A modern-day wild car chase ends when the criminal being pursued hits police Capt. Mikhail Mikhailovich Solovyov and then crashes into a truck. By the time Solovyov regains consciousness, he is in a hospital. Solovyov cannot find his mobile phone and the nurses fail to understand what it is for which he is searching.

One of the doctors is busy typing up a samizdat (self-published) copy of Boris Pasternak’s “Doctor Zhivago.” All three television channels are broadcasting a live speech by General Secretary Leonid Brezhnev. A pretty nurse comes in with Solovyov’s street clothes: instead of his jacket and jeans, she hands him the uniform of a senior police lieutenant. Affixed to the uniform is the badge of his father, Mikhail Ivanovich Solovyov, whom he has not seen in over 30 years and whose place he has evidently now taken.  

The year is 1979, or thereabouts: the Soviet Union has not yet collapsed and, in place of the Cathedral of Christ the Savior, there is a gigantic outdoor swimming pool.

Mikhail tries to figure out what is happening and how he can get back to where he was, but events are unfolding too fast. His boss in this place, Maj. Kotov, uses the situation as an excuse to fire Solovyov, whom he considers to be an inconvenient subordinate. A foreigner Solovyov meets in passing only laughs when asked whether or not current the American president is a black man – he must be hearing voices. Meanwhile, colleagues attribute Solovyov’s bizarre behavior to the car accident. He also has (or rather, his father has) a house where his wife and son live: Mikhail’s mother and his younger self.

On Monday, Nov. 5, Channel One aired the first of 16 episodes of “The Far Side of the Moon” – a Russian remake of the British series “Life on Mars.” The Russian version was filmed by Russian director and screenwriter, Alexander Kott. 

In the British version, police officer Sam Taylor is hit by a car and wakes up in 1973, the year David Bowie released his surrealistic single “Life on Mars?” The BBC named the series after the song by Bowie, whose music is also used throughout the soundtrack.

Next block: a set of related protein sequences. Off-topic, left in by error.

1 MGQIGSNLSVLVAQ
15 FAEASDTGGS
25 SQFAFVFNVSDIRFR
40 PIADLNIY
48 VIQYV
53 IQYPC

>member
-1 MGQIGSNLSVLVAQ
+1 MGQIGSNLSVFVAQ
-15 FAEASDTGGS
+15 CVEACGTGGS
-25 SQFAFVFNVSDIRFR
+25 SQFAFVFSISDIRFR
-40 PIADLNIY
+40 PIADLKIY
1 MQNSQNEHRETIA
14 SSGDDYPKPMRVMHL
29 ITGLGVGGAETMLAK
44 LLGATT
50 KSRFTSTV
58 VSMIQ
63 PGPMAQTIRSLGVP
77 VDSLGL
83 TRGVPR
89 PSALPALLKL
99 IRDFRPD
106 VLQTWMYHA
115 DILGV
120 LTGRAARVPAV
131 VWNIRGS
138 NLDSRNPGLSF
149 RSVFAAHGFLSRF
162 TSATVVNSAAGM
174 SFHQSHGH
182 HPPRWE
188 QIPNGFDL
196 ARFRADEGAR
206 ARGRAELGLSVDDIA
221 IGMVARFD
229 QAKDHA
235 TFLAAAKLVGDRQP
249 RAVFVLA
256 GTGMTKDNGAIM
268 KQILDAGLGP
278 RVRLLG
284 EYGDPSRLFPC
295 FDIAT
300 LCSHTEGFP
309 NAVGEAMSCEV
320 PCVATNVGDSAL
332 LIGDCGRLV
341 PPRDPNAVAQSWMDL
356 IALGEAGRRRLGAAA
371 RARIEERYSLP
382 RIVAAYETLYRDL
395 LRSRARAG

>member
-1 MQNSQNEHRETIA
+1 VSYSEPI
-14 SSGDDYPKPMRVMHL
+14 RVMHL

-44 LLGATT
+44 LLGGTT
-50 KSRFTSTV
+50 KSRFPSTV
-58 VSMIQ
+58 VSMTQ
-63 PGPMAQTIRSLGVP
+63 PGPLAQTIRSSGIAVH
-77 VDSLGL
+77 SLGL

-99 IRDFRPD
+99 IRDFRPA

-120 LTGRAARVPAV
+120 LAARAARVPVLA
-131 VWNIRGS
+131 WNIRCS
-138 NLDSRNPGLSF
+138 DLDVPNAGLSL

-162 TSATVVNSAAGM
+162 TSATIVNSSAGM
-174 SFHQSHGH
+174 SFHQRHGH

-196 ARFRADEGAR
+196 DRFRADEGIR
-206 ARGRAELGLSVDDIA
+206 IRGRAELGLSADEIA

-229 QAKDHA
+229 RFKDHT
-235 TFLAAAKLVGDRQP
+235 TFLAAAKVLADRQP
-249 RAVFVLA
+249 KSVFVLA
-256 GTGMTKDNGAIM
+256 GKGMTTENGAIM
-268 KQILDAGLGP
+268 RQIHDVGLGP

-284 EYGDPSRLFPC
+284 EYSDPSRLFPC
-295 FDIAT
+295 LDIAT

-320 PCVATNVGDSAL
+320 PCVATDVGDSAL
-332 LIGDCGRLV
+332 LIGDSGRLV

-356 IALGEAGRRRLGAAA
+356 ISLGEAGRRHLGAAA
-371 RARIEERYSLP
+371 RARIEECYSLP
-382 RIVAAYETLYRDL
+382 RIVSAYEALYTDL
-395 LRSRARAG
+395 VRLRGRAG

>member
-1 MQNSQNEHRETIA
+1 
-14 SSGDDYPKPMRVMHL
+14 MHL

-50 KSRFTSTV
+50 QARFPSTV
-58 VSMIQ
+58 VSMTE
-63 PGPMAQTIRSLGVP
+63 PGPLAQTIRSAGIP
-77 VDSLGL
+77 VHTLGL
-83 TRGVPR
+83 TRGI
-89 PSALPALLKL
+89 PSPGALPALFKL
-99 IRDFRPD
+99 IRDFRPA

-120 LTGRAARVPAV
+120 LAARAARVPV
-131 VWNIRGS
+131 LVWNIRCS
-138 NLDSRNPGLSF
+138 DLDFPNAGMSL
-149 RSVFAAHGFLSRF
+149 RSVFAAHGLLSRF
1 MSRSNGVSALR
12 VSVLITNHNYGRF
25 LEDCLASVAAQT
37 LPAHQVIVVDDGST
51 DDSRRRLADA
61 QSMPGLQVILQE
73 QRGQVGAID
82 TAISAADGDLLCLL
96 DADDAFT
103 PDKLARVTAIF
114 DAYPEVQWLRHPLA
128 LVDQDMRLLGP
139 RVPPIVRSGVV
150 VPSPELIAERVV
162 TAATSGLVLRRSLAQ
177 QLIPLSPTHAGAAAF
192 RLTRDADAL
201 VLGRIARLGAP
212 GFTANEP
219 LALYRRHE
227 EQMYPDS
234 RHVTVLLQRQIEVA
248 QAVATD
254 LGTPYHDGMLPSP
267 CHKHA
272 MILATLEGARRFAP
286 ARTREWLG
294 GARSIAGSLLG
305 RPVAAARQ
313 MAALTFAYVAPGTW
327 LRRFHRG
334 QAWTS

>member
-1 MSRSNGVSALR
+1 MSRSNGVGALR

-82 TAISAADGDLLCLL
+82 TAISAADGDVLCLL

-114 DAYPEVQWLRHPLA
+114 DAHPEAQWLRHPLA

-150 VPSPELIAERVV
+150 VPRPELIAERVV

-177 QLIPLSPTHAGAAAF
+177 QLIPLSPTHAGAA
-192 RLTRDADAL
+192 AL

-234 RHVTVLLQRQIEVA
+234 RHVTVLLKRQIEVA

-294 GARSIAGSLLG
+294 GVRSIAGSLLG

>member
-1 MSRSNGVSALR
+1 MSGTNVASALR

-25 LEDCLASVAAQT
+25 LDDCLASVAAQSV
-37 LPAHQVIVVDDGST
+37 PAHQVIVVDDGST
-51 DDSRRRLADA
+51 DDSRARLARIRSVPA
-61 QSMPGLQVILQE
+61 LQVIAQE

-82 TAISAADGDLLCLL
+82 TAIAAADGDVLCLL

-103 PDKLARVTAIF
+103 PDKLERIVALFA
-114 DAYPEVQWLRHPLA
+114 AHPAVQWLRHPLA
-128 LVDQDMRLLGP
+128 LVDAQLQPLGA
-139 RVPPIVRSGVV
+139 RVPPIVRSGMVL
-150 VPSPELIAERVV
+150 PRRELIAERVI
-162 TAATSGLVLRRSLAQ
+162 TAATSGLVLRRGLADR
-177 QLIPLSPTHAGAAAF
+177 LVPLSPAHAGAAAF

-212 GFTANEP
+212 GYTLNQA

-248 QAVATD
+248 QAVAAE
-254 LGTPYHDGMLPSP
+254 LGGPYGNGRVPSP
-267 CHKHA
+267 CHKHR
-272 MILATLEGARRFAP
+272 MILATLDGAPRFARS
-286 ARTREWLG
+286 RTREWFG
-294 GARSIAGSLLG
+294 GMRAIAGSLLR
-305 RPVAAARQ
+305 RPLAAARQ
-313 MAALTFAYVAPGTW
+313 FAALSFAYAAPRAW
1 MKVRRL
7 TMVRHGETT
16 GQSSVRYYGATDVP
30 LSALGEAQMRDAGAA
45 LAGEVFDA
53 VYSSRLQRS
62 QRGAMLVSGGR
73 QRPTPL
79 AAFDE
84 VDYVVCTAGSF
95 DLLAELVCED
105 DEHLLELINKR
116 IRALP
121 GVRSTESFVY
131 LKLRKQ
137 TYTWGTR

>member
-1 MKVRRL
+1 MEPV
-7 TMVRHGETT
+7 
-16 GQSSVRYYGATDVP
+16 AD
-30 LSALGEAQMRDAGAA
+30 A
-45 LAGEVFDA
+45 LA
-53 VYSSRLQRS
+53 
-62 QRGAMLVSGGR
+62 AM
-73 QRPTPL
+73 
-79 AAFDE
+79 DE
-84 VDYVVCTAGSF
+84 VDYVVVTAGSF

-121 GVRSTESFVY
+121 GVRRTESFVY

Stories of time travel, particularly in which the hero suddenly finds himself in the thick of historical events and changes their outcome for the greater good of his country, are all the rage in Russia right now. It must be acknowledged that enthusiasm for this genre came to Russia from the West.

Russian fictional time-travelers are constantly meeting with comrade Stalin so they can finish building the new T-34 tank ahead of schedule and win the Great Patriotic War (as WWII is known in Russia) on June 23, 1941; or, they are replaying Russia’s war with Japan, or averting the murders of czars Paul I and Nicholas II, or preventing False Dmitry, Leonid Brezhnev and Mikhail Gorbachev from coming to power.

There is no need to go into detail, but the choice of turning points in Russian history is great. 

The hero of the BBC’s “Life on Mars” does not try to create a second future; for him this is a senseless idea, since he is convinced that everything that happens is the product of his imagination. Nevertheless, in the final episode, Taylor ends up choosing the past over the future.

The ads for “The Far Side of the Moon” suggest that the hero of the Russian version chooses the future; but this is not the only difference between the two versions. The Russian remake seems more like an original series in which it is very hard to recognize the British inspiration – and this is not just a matter of outward differences.

England has changed very little since the 1970s, whereas the hero of “The Far Side of the Moon” finds himself in a completely different world – seemingly familiar, yet utterly foreign.

So much has happened in Russia in the last 30 years that what seemed natural then is seen in a very different way today. In the 1980s, people were more open and ready to help each other out of the goodness of their hearts, kopecks bought what rubles do now, the policemen were different and so were the “hooligans” – by today’s standards, they seem less like real hooligans and more like the heroes of Soviet-era comedies.

Solovyov’s acclimation to these new-old circumstances is truly comic. “Why is everything so old?” he asks, pointing to the television screen where Brezhnev is reading a speech from notes. He tries to explain to people that “deeveedee” is not a town in the Soviet republic of Georgia. He fumbles with a Soviet pen and ends by splattering a photograph of the boss with ink.

Still, the comic element is not all there is to this new series. Late at night, after his first hard day at work, Solovyov comes home and the tragedy begins: a thick overlay of melodrama promises to include both love and attempts at altering the future.

First published in Russian in Gazeta.ru.